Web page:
FINALLY, the last prequel. So only one more book is left! (I’ve been reading these books for more than five years now. 😛 Though that’s nothing compared to how long the Slacktivist has been doing this. 😛 )
It’s comforting, on pages 13 to 14, to see Irene’s new Christian friends and pastor counsel her to stop nagging Rayford into getting “saved.”
Another pleasant surprise comes on page 16, when their son Raymie asks, “Mom, is Dad going to hell?” and Irene answers, “Frankly, I can’t tell where your dad is on all this. He claims to believe in God, and it’s not for us to say.”
Pages 17 and 18 inspired me to write this post on my blog, which I will copy for you here:
I’m currently reading the Left Behind book “The Rapture” for my series of Left Behind reviews. My reviews and the Slacktivist describe the bad, ungodly behavior of the Christians in the books. But what I read last night, really burns me up:
A good Christian woman, Lucinda Washington, middle-aged, who is not afraid to show her faith and is respected by all, is also Buck’s favorite colleague, a mentor of sorts.
After witnessing the dramatic, supernatural defeat of the air forces sent to decimate Israel, he comes to her office looking for answers. He plops down in a chair with his feet on the desk and she says,
“If you were my son I’d whup you upside the head, sitting like that, tearing up your spine.”
“You don’t still smack Lionel, do you?” Buck said, peeking at the photo of the smooth-faced youngster [he’s 12].
“Can’t catch him anymore, but he knows I can still take him.”
Excuse me, this isn’t set in 1950, but in 21st-century America, some indeterminate time after the present, right before the Rapture–and the book was written in 2006.
This barbaric practice should be universally condemned as child abuse by the time this book takes place. It’s already illegal in some places. And even 100 years ago, people knew that smacking kids anywhere on the head is dangerous. I go into this in great detail in these posts:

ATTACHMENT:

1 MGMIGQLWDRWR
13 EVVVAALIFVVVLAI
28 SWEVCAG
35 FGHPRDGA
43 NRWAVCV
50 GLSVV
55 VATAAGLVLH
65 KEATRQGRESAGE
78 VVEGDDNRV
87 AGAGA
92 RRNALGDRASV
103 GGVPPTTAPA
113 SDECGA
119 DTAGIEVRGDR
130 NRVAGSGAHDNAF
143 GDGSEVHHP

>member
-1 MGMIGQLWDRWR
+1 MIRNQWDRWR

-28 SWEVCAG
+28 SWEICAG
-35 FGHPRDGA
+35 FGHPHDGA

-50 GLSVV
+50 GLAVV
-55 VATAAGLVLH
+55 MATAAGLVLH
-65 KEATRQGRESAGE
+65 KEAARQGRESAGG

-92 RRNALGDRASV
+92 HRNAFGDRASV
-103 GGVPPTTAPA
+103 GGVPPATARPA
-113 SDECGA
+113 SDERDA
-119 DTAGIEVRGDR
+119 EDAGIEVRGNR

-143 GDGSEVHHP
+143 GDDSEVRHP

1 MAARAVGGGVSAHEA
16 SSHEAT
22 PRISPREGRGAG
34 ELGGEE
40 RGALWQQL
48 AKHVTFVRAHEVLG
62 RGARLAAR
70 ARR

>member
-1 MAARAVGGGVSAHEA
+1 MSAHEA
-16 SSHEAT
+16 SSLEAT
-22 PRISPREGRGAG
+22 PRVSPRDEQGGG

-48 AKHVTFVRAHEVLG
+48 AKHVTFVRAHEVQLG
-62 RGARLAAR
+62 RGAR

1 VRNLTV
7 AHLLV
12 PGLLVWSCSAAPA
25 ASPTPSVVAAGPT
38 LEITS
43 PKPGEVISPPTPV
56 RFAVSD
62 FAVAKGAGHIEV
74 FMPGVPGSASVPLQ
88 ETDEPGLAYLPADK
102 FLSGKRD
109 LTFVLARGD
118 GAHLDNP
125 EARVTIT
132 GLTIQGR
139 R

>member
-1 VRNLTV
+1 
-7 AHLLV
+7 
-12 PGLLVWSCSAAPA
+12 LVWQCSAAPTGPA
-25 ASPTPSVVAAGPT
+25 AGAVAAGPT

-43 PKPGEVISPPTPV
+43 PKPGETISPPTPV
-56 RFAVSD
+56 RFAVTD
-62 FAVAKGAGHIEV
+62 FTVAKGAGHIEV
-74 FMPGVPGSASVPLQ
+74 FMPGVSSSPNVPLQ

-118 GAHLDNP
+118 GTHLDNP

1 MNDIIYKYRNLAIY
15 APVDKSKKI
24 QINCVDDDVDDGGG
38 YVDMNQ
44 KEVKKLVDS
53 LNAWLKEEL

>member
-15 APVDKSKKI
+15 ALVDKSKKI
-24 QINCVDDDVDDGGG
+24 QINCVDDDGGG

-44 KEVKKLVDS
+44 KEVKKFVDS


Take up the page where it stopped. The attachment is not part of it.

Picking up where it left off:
And this is the woman we are supposed to admire as a great woman of God? A FRICKIN’ CHILD ABUSER????!!!!!
Here, I describe how two narcissistic “friends” turned out to be child abusers, whom I eventually reported to CPS because I could not get through to them, and who then threatened and began stalking me for calling them child abusers. One of the things they did which most enraged me, was smacking their little kids in the head.
I also unfriended some old high school classmate a while back for advocating beating children on her Facebook status. Then, a few months ago, unfriended (and eventually blocked) a girl in my social circles who said parents should beat their children.
Now, after all that, and enduring the stress and emotional anguish of being threatened and stalked for calling this child abuse, I’m supposed to read this “Christian” book and accept that a godly woman would abuse her child by smacking him upside the head? I’m supposed to like this character after knowing this? She’s just another hypocrite like the rest of the series’ Christians!
On page 26, Irene has turned into a Stepford Wife, even setting out Rayford’s clothes as if he were a child. Since badgering him into converting doesn’t work, she’s taking the opposite tactic–still manipulative, but I guess she doesn’t see that.
But it drives him crazy, because he knows her various problems with him (church, his use of time, not spending enough time with their son) are still on her mind. He’d rather argue than pretend they don’t exist.
On pages 63 to 66, Rayford explains to Raymie what many of us have realized over the years: that just because you don’t belong to a particular religion or sect, does not necessarily mean you’re going to Hell. Raymie replies,